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SemiFlex filament on Printrbot simple metal

 I just wanted to start a thread to check if anyone has had experience using SemiFlex on a Printrbot simple metal .. Basically there are a couple of  hacks to modify extrusion, something similar to the ones implemented to print NinjaFlex( Also suggest a semiflex filament brand if you have had experience with any ..

Topic by CJA3D  

How to make a bulb? Answered

Actually I know how to make a bulb, but the problem is that I don't have any tungsten for the filament. Can you tell me any other alternatives for my bulb?

Question by TTSS    |  last reply

What should I do with surplus Vacuum Motors?

I buy and sell vacuums and parts. I end up with an endless supply of vacuum motors and abs plastic frames. These are mostly all Shark Navigator UV440 or Shark Rotator UV560 Vacuums (Grey, White, Clear, and Burgundy ABS plastic) I recently got a 3-d printer, and I re-purposed a heavy duty paper shredder into a nice plastic shredder based on this: I am now building a filament extruder to recycle the vacuum frames into filament. Can I/how would I use a vacuum motor to make the extruder? Any other ideas for vacuum motors? I literally have an endless supply, and it would be great if I could do something with them other than make my weekly trip to the recycling center.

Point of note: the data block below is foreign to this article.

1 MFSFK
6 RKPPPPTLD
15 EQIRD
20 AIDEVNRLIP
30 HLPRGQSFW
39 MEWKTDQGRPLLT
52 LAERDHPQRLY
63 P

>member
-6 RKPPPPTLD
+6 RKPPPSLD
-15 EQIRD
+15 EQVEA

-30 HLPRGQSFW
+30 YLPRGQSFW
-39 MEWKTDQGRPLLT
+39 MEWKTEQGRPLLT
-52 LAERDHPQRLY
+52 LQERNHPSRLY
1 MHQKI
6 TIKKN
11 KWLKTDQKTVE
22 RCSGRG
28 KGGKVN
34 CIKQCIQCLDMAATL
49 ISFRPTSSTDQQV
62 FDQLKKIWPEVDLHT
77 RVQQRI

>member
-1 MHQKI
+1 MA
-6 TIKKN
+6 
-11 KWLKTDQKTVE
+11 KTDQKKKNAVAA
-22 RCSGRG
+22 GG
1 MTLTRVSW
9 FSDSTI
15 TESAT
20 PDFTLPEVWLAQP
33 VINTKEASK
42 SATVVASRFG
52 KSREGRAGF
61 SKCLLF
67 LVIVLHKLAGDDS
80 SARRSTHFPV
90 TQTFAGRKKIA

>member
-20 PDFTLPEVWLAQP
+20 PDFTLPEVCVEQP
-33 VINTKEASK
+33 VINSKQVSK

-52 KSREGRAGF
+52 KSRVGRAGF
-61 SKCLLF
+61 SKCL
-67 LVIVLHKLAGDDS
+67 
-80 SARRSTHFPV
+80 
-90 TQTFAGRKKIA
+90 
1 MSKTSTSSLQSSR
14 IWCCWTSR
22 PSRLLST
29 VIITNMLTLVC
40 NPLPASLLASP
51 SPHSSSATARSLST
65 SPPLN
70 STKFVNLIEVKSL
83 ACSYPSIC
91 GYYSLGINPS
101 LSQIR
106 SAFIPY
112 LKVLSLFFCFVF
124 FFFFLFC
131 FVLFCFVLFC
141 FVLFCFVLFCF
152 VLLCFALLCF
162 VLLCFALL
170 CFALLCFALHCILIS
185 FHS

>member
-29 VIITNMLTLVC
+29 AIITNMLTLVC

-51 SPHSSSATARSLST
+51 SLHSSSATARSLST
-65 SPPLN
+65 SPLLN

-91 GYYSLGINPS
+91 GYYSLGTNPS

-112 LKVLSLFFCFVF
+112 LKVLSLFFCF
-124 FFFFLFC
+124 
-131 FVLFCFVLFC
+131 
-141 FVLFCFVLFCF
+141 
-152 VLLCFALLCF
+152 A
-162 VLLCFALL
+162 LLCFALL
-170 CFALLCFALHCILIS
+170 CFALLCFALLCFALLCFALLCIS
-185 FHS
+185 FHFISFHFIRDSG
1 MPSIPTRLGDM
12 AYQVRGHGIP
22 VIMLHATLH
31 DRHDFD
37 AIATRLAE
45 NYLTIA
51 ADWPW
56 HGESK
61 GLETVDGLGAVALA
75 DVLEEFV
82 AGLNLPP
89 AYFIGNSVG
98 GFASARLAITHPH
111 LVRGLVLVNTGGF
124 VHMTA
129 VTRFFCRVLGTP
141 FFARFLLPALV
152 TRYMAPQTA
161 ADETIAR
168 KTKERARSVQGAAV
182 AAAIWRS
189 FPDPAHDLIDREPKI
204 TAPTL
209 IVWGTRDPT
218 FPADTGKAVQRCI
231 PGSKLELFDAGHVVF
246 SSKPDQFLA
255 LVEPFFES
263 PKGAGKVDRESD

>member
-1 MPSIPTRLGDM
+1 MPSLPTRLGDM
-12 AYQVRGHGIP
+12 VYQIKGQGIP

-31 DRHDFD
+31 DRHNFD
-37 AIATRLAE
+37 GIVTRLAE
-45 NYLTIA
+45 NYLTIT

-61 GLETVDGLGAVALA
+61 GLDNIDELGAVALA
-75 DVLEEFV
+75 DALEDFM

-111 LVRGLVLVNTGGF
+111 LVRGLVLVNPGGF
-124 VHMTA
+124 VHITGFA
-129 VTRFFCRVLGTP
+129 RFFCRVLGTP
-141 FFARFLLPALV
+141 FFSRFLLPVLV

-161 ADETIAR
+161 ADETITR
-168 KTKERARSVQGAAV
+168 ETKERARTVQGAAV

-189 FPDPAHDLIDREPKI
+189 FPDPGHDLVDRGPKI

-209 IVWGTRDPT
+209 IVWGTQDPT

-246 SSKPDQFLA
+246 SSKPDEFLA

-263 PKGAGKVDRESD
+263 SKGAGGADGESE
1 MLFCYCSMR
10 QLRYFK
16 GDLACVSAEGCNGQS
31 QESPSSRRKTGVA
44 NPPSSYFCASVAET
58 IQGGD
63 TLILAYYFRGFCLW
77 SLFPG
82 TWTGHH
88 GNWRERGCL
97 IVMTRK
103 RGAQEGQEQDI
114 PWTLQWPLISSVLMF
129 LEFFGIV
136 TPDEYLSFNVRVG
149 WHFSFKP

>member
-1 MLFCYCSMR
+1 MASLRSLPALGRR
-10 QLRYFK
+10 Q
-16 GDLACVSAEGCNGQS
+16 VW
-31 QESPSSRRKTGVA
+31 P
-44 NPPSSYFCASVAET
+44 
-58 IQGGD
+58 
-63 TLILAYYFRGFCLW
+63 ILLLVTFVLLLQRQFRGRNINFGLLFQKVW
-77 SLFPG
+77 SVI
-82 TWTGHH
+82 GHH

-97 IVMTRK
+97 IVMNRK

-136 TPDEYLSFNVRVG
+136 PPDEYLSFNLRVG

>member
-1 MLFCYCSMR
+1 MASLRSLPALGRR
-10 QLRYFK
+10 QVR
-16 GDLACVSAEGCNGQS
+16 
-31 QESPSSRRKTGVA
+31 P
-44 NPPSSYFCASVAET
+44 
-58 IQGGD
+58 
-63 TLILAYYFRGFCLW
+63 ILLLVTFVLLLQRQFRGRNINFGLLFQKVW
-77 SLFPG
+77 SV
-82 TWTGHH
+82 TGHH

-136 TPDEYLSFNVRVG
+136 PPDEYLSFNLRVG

Question by slappo    |  last reply

Is ABS/PLA filament from china okay to use in a makerbot. ? Answered

The price difference is what throws me off, should i be worried about the quality of this filament vs the $48 makerbot filament? Makerbot : Cheap Alternitive:;=item2c6f61e285

Question by LucasOchoa    |  last reply

3D printing filament recycling guide